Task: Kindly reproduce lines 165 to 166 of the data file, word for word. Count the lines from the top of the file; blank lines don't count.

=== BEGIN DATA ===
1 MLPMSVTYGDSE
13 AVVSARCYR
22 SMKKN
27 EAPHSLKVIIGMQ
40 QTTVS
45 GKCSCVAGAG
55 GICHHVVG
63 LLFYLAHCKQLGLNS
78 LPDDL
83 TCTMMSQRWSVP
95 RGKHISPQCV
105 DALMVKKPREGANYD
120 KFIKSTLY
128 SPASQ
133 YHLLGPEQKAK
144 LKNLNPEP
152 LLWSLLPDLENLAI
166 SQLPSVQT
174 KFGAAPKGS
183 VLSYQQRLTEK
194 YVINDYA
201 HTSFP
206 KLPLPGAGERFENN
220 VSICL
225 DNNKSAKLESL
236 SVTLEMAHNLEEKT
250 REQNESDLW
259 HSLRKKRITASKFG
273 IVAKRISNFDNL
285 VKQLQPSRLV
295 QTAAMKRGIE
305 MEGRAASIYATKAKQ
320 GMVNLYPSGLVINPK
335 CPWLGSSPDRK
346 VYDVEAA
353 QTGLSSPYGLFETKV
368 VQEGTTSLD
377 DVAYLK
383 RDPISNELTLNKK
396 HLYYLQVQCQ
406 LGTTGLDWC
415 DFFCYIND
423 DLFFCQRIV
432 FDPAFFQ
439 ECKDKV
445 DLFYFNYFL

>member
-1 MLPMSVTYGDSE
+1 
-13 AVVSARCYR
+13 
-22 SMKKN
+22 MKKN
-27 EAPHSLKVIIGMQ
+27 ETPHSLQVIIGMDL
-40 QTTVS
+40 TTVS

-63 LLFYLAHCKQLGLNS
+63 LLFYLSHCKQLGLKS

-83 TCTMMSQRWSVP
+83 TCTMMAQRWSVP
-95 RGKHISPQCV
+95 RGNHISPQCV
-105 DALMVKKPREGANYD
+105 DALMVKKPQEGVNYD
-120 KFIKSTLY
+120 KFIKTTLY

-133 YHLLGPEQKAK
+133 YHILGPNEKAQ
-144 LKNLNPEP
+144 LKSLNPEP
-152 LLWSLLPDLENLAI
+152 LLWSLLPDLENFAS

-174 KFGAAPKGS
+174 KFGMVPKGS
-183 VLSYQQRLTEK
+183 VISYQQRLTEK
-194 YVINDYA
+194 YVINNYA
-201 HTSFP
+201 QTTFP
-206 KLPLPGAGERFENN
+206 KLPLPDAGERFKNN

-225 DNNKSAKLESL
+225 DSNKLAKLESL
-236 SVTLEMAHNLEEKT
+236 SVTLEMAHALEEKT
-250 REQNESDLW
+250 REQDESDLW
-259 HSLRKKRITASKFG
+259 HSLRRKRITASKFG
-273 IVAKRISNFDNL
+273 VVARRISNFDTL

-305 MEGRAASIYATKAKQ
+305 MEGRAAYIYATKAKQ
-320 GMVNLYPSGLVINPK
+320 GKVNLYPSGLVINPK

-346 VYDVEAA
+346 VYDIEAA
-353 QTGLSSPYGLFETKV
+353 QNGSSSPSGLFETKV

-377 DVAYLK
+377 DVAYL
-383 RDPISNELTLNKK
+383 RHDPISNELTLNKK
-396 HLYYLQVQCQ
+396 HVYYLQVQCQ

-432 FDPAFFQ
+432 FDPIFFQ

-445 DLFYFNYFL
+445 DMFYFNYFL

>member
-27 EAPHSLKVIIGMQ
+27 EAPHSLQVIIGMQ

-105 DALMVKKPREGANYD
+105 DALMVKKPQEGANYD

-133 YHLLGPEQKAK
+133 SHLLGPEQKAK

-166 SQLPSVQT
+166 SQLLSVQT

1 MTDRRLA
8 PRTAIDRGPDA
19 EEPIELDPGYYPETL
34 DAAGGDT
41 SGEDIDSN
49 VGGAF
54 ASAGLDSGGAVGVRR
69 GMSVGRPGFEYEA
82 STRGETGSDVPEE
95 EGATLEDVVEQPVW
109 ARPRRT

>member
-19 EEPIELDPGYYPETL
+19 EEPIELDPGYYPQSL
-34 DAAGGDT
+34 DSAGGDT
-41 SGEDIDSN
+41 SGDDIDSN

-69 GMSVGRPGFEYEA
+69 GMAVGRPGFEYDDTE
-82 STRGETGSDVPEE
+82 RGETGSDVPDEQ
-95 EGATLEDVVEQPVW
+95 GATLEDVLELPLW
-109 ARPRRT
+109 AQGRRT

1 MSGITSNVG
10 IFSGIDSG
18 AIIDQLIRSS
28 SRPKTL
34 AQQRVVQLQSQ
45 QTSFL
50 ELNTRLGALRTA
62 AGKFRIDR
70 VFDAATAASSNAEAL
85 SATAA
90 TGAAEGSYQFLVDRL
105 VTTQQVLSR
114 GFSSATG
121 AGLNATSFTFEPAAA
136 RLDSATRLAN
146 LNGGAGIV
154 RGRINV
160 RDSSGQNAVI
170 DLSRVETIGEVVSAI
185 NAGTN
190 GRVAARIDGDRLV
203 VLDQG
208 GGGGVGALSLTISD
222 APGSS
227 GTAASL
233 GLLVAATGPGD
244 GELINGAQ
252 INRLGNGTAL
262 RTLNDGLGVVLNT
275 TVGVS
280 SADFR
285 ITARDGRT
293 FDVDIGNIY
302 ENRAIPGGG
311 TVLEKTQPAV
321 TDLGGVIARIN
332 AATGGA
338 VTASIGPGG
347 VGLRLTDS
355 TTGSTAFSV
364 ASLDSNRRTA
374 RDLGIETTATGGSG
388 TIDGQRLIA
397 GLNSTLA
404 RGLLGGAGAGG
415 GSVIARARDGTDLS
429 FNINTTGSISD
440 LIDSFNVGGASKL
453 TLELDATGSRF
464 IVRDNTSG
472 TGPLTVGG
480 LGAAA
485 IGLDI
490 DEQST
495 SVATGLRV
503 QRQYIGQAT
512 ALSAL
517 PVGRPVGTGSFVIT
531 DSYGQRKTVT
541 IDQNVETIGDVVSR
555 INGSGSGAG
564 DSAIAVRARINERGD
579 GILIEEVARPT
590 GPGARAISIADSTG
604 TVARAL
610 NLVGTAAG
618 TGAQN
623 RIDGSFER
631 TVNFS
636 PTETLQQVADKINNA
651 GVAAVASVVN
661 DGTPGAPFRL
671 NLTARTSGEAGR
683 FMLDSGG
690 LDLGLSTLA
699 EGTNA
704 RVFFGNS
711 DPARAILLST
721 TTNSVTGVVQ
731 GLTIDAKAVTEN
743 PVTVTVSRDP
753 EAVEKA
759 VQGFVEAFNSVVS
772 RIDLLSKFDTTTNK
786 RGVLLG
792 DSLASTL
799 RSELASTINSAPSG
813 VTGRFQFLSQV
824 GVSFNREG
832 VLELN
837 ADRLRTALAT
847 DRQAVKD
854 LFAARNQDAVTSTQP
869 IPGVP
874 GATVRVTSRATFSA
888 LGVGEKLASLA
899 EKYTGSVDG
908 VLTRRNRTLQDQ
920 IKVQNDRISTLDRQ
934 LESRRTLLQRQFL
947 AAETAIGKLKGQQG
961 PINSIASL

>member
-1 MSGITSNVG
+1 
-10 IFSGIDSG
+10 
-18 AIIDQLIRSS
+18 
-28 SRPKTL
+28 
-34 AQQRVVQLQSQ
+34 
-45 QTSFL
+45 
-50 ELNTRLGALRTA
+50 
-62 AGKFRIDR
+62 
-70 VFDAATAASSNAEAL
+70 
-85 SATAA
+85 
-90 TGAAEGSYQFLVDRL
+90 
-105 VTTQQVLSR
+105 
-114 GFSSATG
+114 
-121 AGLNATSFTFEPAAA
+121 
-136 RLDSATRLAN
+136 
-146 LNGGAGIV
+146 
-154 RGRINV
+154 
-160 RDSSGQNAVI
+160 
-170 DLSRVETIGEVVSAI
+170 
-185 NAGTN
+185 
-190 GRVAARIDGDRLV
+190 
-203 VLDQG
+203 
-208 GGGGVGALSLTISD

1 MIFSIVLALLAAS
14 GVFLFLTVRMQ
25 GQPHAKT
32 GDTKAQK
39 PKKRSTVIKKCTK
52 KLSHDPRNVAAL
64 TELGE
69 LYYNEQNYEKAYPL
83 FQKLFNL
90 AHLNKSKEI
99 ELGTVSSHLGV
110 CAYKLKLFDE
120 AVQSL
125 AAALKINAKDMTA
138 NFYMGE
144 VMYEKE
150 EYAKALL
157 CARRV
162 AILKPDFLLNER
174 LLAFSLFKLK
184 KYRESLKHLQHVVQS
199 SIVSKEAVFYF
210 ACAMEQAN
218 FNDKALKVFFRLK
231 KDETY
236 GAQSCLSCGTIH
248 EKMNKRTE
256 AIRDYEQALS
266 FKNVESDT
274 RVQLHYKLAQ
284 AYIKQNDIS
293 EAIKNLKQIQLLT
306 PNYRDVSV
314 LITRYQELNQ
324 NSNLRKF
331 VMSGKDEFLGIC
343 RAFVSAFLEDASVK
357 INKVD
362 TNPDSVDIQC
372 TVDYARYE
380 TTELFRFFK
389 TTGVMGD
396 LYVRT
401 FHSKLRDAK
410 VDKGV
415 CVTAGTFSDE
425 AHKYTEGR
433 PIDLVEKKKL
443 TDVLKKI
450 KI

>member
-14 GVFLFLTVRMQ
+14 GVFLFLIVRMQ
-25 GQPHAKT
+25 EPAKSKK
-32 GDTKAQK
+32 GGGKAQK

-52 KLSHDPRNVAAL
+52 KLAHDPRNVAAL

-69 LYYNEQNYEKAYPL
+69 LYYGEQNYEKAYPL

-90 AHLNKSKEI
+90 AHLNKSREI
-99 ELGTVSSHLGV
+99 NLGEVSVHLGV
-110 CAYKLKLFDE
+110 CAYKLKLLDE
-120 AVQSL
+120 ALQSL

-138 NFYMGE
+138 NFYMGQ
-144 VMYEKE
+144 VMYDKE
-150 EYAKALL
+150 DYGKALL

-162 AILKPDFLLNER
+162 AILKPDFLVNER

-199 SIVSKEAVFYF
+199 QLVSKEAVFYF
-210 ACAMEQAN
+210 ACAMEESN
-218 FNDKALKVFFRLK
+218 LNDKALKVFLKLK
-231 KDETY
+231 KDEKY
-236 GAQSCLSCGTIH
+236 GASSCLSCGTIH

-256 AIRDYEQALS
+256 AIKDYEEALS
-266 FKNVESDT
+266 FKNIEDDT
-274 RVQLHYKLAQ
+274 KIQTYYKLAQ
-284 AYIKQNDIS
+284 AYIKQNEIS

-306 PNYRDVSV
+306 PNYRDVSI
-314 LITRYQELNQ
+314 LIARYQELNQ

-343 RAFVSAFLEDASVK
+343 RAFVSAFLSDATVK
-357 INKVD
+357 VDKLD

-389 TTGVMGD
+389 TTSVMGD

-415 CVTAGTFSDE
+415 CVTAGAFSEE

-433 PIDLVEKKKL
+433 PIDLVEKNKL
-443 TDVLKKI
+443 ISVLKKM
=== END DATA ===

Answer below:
170 DLSRVETIGEVVSAI
185 NAGTN